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SHA-1 Deprecation: Pro, Con, or Extend?

I read Ryan's article about why SHA-1 should be deprecated faster and why we should veto the proposed extensions. It is an excellent explanation of what's going on. I highly recommend it (and look forward to the complete series when he publishes it):

https:[email protected]_/legacy-verified-legacy-solutions-15eb688716e4#.pc35r37o1

I feel like the cert provider's reply should be this:

Dear Ryan:

Screw you. You obviously don't understand the business we are in. We are in the business of PRINTING RANDOM NUMBERS AND SELLING THEM FOR UNGODLY HUGE SUMS. You're naive proposal may help the world, but how does that help us profit?

Here's an example, Ryan:


See? That was a random number. We just sold it to some duncehead that doesn't know the difference between a SHA-1 hash and a FQDN. For how much? A thousand dollars. That's right. ONE THOUSAND DOLLARS. We do that every few seconds and it (snoooooorts a big line of coke) feels so good!

Why did it cost $1,000? because we list the price as $48 but then upsold him on wildcards, EV (whatever the heck that is!?!) and a hella boat load of other things.

So let me tell you what we, the cert providers, think about your proposal to help the world or something:

Screw you. Screw you, the horse you rode in on, and your little dog Toto too!

Why? Because we're making money hand over fist and if you require us to change our code, we'll have to... well... pay a programmer to do that, test it, and verify it. That costs money. You know what "cost" is, Ryan? It's the opposite of me sitting in my executive office snorting coke.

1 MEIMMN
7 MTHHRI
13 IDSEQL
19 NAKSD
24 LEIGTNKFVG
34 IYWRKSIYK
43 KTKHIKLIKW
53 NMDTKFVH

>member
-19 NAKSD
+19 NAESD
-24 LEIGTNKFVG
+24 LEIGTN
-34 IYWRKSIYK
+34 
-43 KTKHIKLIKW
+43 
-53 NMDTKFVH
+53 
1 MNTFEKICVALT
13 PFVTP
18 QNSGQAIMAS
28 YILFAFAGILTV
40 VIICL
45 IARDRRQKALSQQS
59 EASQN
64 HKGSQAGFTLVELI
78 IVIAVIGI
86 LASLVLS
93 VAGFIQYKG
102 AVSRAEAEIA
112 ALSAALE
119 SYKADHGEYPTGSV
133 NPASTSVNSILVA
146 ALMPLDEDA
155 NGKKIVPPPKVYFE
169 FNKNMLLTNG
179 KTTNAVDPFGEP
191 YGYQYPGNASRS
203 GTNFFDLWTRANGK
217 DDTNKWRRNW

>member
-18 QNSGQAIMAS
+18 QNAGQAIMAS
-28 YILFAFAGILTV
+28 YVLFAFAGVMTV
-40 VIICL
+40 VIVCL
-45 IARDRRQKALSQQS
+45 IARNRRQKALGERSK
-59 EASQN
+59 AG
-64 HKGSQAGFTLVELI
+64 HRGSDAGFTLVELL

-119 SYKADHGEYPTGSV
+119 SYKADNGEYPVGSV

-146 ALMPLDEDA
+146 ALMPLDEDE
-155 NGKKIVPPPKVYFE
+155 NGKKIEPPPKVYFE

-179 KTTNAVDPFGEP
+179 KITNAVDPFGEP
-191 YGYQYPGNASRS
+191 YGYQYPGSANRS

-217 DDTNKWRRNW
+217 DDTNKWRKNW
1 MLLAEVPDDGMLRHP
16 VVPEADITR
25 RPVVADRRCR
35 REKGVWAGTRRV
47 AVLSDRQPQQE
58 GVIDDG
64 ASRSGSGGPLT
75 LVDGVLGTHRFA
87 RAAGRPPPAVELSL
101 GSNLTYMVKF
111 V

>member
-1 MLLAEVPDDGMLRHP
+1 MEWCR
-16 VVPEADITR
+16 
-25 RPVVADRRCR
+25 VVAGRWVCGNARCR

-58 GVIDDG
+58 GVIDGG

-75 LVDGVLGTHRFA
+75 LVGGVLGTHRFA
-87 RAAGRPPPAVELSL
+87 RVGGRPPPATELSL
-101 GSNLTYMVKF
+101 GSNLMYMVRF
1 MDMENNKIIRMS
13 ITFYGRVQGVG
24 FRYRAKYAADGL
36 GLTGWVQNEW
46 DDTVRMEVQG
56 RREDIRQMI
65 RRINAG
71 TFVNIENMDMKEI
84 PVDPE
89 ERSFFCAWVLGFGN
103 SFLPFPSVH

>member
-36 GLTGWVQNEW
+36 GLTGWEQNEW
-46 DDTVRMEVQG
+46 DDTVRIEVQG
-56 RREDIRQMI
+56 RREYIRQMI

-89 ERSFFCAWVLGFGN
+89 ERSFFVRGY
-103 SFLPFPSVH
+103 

So, yes, we've convinced Twitter and CloudFlare and others to do a lot of coding to work around our fucked up little system. Meanwhile, we will spend nothing. How perfect is that?

Yes, we could adopt SHA-256 for all certs and make the web safer but that would be something you'd do if we gave a shit. Yes, we'll adopt that awesome SHA-256 technology someday but ...and this is important Ryan... it won't be on 2016's budgets. Money spent today is a lot more expensive than money spent tomorrow. Why? Because there's a good chance I'll be out of here by then and it will be some other dipshit executive's problem.

Sure, in the meanwhile the NSA will crack the crypto and read everything people say on the internet. Do you think I care about that?

Sincerely, Every executive at every cert provider

P.S. Here... have a thousand dollar random number on us: 6.

Ok, I'm sure that's not exactly what the cert providers are thinking. I'm sure it is pretty close. I don't think they'd actually give away a free random number.

Posted by Tom Limoncelli in Funny

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2 Comments | Leave a comment

I don't mind the issuance being stopped, but rejecting them in Firefox 43 doesn't help anyone. I'd also like them to improve the UI there.

It'd be nice if i5 was possible to set a browser to trust specific (custom) CA's sha1's, but that probably only affects me right now :). Or just a tiny number of people in the world..

@Matthew : unfortunately rejecting certs within browsers is the only pressure point that can really make a dent in the CA companies out there.

@Tom : nice one, really like your provider's response. that's pretty much how I view the CAs out there :)

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